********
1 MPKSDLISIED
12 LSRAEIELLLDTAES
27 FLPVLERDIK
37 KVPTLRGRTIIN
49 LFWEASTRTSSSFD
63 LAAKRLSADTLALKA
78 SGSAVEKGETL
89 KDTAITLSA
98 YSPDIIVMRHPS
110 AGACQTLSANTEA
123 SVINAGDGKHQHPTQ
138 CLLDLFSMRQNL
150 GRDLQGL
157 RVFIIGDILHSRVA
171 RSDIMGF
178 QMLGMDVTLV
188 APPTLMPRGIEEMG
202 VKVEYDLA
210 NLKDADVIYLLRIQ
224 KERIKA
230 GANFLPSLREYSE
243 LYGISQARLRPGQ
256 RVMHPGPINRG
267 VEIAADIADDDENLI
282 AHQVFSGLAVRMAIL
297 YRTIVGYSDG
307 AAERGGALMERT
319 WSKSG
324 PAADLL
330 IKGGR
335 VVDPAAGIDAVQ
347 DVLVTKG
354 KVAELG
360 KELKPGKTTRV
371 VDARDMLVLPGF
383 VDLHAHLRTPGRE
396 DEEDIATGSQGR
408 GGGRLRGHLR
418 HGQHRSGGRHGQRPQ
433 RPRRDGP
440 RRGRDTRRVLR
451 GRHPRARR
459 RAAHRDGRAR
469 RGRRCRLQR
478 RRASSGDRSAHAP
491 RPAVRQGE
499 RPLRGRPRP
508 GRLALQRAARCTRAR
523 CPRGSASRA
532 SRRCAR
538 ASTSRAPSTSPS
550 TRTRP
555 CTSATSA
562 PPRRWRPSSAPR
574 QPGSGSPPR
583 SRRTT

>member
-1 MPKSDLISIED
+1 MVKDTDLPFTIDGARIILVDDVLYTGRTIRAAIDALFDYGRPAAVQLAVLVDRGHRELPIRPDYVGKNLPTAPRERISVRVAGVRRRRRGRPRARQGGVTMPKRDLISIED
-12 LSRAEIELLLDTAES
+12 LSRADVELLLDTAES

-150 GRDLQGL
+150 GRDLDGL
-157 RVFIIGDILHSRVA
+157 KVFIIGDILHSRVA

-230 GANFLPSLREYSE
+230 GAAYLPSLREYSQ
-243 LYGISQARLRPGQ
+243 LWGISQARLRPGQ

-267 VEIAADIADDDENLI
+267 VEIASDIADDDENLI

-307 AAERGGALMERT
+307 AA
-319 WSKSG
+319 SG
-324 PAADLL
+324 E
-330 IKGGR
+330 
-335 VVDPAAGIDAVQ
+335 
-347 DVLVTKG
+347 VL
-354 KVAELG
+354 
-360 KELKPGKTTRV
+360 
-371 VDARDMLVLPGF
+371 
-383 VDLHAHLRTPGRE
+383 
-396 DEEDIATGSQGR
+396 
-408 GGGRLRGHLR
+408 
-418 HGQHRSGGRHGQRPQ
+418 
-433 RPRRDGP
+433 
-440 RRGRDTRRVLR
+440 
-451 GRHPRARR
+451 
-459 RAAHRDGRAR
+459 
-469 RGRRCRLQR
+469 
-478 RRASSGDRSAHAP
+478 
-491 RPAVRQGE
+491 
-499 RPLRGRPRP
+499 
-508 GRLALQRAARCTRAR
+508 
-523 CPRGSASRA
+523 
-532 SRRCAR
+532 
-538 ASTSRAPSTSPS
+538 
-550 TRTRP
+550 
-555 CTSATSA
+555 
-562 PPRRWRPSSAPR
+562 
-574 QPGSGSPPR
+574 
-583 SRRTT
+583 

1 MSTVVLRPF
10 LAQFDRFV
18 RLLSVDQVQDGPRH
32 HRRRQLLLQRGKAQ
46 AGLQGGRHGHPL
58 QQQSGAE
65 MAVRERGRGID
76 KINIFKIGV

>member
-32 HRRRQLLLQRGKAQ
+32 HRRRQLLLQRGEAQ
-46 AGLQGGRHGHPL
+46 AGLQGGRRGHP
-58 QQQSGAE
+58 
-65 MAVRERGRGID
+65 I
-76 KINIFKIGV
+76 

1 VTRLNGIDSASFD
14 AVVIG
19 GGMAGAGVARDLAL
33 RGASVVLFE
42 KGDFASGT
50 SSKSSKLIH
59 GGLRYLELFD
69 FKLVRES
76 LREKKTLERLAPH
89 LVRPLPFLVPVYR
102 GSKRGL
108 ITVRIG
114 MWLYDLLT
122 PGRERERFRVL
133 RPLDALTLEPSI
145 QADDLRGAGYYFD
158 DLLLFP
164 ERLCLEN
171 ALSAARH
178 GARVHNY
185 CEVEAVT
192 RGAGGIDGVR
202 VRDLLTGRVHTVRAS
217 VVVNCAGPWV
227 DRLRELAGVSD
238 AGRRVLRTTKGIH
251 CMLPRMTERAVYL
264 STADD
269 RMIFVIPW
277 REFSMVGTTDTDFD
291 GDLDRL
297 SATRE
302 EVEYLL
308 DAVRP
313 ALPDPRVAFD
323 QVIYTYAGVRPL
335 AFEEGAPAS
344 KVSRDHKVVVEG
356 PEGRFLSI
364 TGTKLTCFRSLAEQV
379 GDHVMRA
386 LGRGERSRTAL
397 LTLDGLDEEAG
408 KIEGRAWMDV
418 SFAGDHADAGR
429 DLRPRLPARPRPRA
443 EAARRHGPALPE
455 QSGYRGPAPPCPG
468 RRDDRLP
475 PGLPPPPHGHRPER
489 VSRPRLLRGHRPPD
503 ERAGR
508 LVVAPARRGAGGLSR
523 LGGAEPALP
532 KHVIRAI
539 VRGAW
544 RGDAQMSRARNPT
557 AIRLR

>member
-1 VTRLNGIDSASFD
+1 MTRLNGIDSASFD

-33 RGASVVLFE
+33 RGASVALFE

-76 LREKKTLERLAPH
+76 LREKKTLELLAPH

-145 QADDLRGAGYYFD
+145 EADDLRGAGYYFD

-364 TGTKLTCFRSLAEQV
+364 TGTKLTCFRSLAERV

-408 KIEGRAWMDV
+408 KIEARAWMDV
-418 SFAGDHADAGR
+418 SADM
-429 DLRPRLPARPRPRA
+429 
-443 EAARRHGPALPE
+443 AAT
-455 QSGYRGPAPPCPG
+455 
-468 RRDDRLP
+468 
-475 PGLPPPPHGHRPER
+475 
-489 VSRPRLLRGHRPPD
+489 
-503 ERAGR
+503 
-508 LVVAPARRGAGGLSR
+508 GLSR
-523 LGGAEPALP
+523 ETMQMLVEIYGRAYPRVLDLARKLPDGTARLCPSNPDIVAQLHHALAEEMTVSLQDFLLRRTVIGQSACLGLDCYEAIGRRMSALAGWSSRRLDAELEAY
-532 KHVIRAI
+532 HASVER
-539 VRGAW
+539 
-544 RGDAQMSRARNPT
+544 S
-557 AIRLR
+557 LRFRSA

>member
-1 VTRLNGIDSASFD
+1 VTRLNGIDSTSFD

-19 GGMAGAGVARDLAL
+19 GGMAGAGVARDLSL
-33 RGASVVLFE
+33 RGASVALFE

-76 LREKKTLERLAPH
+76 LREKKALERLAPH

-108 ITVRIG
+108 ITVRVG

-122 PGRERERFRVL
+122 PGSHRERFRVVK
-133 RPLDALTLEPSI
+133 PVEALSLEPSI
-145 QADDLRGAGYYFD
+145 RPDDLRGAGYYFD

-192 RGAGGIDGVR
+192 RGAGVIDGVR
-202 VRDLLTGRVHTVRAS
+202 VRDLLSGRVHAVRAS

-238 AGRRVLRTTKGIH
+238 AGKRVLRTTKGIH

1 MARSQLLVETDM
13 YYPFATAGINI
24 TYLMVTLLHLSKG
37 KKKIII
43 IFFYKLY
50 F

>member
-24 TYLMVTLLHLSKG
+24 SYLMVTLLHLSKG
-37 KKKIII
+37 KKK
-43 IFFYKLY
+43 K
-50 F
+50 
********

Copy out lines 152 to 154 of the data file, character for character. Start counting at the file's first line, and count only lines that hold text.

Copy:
14 AVVIG
19 GGMAGAGVARDLAL
33 RGASVVLFE